The best of EcoWatch, right in your inbox. Sign up for our email newsletter!
Empire State Building Shines Green After NYC's Decision to Take on Fossil Fuel Industry
New York City's iconic Empire State Building glowed green Wednesday night following two "watershed" announcements—that the city would seek to divest its pension funds from fossil fuel investments, and that it filed suit against five oil giants for contributing to climate change.
"The Empire State Building is shining green tonight because it's time to put our planet first. #DivestNY," Democratic Mayor Bill de Blasio tweeted Wednesday.
The Belgium-based European Green Party also chimed in and advocated for European leaders to follow the Big Apple's footsteps.
"Let's join #DivestNY and #DivestEurope for a Green and sustainable future for us and generations to come," the party said on social media.
Mayor de Blasio and Comptroller Scott Stringer said they intend to divest New York City's $5 billion in securities of over 190 fossil fuel companies.
New York's lawsuit, filed in federal court, names BP, Chevron, ConocoPhillips, Exxon Mobil and Royal Dutch Shell as defendants. The city seeks billions of dollars in damages and alleges the fossil fuel industry knew for decades that burning fuels drives global warming.
Environmentalists cheered the city's historic announcement.
"Today was an incredible day," author and investigative journalist Naomi Klein tweeted. "Hearing the mayor of the biggest city in the richest country on earth announce a lawsuit against 5 oil majors for climate damages AND fossil fuel divestment? Wow. We needed this. We will build on it."
EcoWatch Daily Newsletter
Extreme weather events supercharged by climate change in 2012 led to nearly 1,000 more deaths, more than 20,000 additional hospitalizations, and cost the U.S. healthcare system $10 billion, a new report finds.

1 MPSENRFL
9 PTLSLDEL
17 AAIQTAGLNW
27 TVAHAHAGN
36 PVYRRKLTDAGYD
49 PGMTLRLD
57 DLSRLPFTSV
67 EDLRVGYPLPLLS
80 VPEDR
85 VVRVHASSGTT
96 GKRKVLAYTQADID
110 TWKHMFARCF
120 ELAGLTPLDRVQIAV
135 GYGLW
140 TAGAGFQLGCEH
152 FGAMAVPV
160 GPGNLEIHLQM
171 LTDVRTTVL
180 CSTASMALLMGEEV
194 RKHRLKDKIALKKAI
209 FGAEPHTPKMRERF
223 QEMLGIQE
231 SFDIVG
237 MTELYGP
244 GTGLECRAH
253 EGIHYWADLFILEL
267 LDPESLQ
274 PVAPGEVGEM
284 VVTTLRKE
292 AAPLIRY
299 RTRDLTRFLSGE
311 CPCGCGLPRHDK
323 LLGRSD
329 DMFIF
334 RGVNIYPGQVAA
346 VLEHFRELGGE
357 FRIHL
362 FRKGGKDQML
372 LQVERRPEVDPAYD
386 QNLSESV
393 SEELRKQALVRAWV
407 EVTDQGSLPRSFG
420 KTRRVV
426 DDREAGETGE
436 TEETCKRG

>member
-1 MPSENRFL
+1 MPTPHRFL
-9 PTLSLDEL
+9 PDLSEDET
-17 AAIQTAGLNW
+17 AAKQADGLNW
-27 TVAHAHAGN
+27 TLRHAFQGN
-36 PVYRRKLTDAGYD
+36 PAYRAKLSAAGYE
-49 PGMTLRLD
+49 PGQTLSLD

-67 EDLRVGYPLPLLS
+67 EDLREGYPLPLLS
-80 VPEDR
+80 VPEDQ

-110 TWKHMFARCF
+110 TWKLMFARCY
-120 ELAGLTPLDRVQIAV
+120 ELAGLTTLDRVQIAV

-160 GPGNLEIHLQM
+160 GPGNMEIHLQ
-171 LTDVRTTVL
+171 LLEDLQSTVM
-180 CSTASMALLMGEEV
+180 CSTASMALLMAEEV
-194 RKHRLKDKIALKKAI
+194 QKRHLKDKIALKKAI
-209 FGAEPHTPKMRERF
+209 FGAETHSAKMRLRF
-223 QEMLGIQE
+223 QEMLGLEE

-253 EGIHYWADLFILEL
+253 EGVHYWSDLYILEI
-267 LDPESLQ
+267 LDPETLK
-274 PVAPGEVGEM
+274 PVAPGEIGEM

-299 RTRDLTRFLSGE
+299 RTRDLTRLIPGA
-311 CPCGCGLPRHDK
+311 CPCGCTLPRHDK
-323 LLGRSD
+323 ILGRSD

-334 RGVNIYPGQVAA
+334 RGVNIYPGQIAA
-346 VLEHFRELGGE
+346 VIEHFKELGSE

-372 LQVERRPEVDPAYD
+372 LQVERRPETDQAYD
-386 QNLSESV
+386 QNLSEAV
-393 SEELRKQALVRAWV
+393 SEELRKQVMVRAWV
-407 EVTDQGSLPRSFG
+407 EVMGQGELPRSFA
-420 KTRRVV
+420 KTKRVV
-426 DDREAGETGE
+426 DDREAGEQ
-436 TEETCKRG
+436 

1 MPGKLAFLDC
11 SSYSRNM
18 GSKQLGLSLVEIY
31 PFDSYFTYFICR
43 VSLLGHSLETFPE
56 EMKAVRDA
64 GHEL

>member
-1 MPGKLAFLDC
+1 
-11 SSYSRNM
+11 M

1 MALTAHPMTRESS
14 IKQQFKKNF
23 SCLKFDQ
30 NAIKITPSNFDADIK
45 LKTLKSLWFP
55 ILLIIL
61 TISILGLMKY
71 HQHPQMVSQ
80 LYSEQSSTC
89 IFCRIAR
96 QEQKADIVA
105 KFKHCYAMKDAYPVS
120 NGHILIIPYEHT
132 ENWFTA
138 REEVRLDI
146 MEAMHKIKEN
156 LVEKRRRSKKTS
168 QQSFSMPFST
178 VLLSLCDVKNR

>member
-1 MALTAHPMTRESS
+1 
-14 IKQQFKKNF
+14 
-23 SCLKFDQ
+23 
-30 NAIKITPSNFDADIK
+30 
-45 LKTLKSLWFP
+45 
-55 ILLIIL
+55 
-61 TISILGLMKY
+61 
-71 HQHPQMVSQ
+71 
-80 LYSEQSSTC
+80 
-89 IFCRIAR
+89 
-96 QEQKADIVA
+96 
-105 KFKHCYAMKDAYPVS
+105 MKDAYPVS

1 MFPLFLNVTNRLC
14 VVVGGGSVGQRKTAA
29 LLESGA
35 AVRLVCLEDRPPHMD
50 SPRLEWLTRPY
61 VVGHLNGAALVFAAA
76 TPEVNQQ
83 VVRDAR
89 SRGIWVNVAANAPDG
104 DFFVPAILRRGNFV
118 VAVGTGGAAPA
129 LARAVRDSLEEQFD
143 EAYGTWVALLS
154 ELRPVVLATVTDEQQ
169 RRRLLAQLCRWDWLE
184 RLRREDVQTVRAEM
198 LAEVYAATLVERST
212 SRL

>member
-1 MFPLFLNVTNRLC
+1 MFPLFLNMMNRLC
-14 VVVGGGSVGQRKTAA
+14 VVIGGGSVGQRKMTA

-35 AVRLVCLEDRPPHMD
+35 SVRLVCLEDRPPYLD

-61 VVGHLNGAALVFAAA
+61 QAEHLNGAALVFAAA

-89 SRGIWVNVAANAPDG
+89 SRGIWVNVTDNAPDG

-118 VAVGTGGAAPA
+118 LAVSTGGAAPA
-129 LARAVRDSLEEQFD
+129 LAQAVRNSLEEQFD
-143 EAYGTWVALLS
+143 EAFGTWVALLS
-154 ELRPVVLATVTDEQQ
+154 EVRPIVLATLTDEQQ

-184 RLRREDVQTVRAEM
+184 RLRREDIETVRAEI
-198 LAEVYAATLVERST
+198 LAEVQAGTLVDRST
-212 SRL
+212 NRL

A Bay Area conservation group struck a deal to buy and to protect the world's largest remaining privately owned sequoia forest for $15.6 million. Now it needs to raise the money, according to CNN.
The Rugby World Cup starts Friday in Japan where Pacific Island teams from Samoa, Fiji and Tonga will face off against teams from industrialized nations. However, a new report from a UK-based NGO says that when the teams gather for the opening ceremony on Friday night and listen to the theme song "World In Union," the hypocrisy of climate injustice will take center stage.
By Wudan Yan
In June, New York Times journalist Andy Newman wrote an article titled, "If seeing the world helps ruin it, should we stay home?" In it, he raised the question of whether or not travel by plane, boat, or car—all of which contribute to climate change, rising sea levels, and melting glaciers—might pose a moral challenge to the responsibility that each of us has to not exacerbate the already catastrophic consequences of climate change. The premise of Newman's piece rests on his assertion that traveling "somewhere far away… is the biggest single action a private citizen can take to worsen climate change."
On Monday, Sept. 23, the Climate Group will kick off its 11th annual Climate Week NYC, a chance for governments, non-profits, businesses, communities and individuals to share possible solutions to the climate crisis while world leaders gather in the city for the UN Climate Action Summit.
By Pam Radtke Russell in New Orleans
Local TV weather forecasters have become foot soldiers in the war against climate misinformation. Over the past decade, a growing number of meteorologists and weathercasters have begun addressing the climate crisis either as part of their weather forecasts, or in separate, independent news reports to help their viewers understand what is happening and why it is important.